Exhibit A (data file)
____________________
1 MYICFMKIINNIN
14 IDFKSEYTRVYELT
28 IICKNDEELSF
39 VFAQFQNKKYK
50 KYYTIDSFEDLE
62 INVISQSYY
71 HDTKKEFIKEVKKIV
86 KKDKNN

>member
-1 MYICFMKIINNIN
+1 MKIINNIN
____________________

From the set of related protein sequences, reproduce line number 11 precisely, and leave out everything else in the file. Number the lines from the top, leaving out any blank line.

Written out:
+1 MKIINNIN